Tattoos are no longer considered taboo. Tattoos are no longer a barrier to many careers, and they’re not viewed as a social issue. Rasmussen Reports estimates that by 2022, nearly 50% of Americans under 40 will have at least one ink tattoo. Although this may indicate social progress, it creates the reality that more people will face a particular dilemma – tattoo regret.
Megan Fox and Angelina Jolie, two celebrities known to do to usher a new age into the world, chose to cover up their old tattoos. Fox covered a tattoo with flowers and a snake to cover her ex-husband’s name. You can wrap a tattoo you don’t like with one you do. However, there are some factors you and your artist will need to take into consideration.
It’s essential to look at their portfolio and select an artist with the right style and skill level for your design. A cover-up tattoo, however, requires a slightly different approach. The inks of a new tattoo will mix with the inks of an older one. This can result in a color that does not match the old or new ink.
A skilled cover-up artist can plan to compensate for color mixing issues so you won’t get a tattoo you didn’t want. Even if it is more expensive, it’s always better to choose an artist with experience covering up tattoos than someone who only specializes in original designs. You will enjoy the peace of mind of knowing that your permanent ink is in good hands.
Size and Placement
For a tattoo cover-up to blend in and adequately cover the edges of an original tattoo, the size needs to be more significant. Amanda Graves tells Female Tattooers: “My rule is that the tattoos we cover should be at least two-to-three times larger.” The technique involves tricking the eyes away from the tattoo we want to cover.
It can be challenging to do a cover-up tattoo if your original tattoo is in a small area, like a finger, a toe, or an ear. The space is restricted, and ink tends to blur more in small areas. It is essential to work with an artist who knows how to cover up and is upfront about their limitations.
Not all tattoos can be covered. If this is the situation, you might need to look at temporary cover-ups like body concealer. Laser removal may also be an option. Always consult a tattoo artist before considering any other options, medical or otherwise.
Style and color palette
A skilled artist will look at the style and color of your existing tattoo to determine if a cover-up can be done. The original tattoo will limit the design if a cover-up can be done. If you have a dark or black tattoo, covering it with a lighter color is impossible. The darker shade will show. You still have many options. Graves said, “I’ve covered black tattoos using a very open-minded design from the client.” “It’s possible, but it depends on what you want to cover the tattoo with.”
The design of tattoos is also essential. If the original design has a lot of rounded lines, like in a lace pattern, for example, a design featuring sharp, straight linework cannot adequately cover it. Covering a lace design with a similar rounded design, such as a Mandala, would be more suitable. The expert advice of your tattoo artist will help you maximize the effectiveness and longevity of a cover-up.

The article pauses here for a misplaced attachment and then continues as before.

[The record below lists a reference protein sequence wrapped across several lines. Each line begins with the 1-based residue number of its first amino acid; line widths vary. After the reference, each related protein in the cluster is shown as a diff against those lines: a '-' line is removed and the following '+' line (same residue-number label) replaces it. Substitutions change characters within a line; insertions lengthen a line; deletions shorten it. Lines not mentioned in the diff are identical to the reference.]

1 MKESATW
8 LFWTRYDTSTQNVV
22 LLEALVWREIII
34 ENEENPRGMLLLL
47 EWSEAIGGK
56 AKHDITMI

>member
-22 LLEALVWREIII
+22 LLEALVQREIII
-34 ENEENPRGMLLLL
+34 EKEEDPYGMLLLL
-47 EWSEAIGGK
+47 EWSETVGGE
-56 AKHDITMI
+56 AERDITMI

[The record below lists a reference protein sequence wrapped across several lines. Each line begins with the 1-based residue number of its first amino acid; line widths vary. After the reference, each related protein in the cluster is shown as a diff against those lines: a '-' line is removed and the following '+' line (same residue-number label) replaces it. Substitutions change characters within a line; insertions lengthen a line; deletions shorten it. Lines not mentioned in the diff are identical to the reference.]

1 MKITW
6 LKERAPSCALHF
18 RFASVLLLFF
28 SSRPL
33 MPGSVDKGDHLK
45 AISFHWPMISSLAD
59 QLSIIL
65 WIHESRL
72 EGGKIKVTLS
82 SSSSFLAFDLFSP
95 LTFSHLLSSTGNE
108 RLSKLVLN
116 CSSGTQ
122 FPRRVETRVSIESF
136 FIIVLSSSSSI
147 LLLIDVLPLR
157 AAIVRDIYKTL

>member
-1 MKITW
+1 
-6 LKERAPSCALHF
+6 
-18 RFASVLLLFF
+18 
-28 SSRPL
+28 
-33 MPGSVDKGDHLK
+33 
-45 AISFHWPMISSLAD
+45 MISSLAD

Is it more painful to cover up?
Many people wonder whether getting a new tattoo on top of an old one will hurt more than the original. Answers can differ from client to client. The tattooing process creates scar tissue and, in rare cases, nerve damage. You will feel more pain if you experience more scarring or nerve damage during tattooing.
A laser tattoo removal will likely be more painful. Even if the pain you experience during a tattoo cover-up session is more significant than it was with your original tattoo, you’ll still feel less discomfort. Both procedures can cause pain and discomfort. However, laser tattoo removal uses technology that drives the ink to burst below the surface of your skin, creating a painful sensation some have compared to a severe sunburn.
Cover-up versus removal
You might also consider laser removal when booking an appointment for a tattoo cover-up. If a tattoo doesn’t qualify for a cover-up or a permanent solution, the only option is laser removal. According to the Dermatology and Skin Cancer Institute, you’ll typically need to undergo the procedure as many as ten or more times to remove a tattoo entirely. Each appointment will cost hundreds of dollars. Removing a tattoo is an expensive investment.
Combining laser removal with a cover-up is another option. Laser removal can improve coverage in cases where the original tattoo was very dark or if the cover-up design didn’t blend. This can be done by only undergoing two or three laser sessions before applying the cover-up. Ask your cover-up expert for recommendations tailored to your specific circumstances.
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